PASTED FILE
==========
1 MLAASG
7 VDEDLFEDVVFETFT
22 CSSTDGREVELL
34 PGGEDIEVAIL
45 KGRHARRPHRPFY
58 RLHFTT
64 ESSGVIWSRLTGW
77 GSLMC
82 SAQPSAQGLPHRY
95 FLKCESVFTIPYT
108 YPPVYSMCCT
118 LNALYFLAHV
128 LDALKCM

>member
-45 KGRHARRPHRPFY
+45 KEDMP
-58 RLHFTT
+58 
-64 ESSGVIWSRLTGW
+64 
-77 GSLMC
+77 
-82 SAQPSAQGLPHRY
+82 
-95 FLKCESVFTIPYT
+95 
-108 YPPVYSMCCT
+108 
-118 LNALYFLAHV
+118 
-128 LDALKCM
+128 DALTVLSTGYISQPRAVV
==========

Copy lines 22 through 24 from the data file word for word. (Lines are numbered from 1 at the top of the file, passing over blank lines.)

+77 
-82 SAQPSAQGLPHRY
+82 